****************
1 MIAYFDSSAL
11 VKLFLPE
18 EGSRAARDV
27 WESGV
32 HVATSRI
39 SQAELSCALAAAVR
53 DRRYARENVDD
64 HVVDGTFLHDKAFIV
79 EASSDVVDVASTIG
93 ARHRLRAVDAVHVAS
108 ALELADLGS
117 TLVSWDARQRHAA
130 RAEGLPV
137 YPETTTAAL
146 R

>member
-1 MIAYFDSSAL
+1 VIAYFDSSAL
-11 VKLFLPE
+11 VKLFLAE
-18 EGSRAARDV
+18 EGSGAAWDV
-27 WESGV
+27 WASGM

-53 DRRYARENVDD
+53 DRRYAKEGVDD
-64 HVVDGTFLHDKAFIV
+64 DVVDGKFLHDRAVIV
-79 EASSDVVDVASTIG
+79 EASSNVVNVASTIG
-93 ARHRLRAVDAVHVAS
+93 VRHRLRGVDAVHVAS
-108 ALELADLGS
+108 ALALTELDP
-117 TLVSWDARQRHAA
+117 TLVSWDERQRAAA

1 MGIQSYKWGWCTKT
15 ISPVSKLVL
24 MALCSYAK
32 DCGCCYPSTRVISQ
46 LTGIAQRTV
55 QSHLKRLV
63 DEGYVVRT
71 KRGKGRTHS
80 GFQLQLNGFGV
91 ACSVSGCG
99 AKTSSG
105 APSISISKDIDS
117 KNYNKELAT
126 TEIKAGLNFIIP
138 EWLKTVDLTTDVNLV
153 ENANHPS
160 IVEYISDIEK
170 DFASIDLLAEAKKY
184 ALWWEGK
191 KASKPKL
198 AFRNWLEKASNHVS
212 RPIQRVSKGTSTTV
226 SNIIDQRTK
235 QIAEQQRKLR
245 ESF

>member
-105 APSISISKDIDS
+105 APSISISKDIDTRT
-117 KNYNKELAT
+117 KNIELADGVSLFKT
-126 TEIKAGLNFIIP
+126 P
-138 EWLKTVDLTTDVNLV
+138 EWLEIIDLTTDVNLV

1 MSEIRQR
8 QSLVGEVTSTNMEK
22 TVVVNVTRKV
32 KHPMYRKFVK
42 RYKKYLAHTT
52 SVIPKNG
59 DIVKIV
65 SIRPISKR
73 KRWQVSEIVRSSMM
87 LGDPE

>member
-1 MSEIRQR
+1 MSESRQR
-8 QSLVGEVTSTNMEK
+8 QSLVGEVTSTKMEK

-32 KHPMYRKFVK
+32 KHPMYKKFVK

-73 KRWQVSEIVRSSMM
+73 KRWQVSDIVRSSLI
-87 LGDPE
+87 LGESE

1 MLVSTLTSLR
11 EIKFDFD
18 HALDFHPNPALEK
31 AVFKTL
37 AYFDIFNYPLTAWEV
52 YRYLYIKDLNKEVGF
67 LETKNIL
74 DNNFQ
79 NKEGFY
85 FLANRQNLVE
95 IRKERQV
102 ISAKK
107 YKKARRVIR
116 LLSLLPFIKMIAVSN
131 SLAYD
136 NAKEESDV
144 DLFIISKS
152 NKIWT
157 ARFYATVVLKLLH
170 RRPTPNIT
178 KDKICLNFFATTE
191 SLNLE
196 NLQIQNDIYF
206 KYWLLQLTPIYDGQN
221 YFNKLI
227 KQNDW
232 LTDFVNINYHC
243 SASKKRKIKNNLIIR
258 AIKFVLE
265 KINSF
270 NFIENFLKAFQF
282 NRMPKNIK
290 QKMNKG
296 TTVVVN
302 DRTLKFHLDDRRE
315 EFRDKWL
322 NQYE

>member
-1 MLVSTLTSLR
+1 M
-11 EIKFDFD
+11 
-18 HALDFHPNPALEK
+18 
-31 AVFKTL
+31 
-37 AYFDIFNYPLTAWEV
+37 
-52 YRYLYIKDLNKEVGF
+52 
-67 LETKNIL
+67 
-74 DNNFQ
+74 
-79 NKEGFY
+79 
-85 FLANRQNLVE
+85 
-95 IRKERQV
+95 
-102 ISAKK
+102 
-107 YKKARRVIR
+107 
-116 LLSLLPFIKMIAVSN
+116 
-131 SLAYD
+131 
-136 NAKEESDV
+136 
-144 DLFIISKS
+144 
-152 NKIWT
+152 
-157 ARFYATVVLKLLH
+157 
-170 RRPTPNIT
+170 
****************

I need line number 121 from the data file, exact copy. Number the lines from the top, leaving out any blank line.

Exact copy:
265 KINSF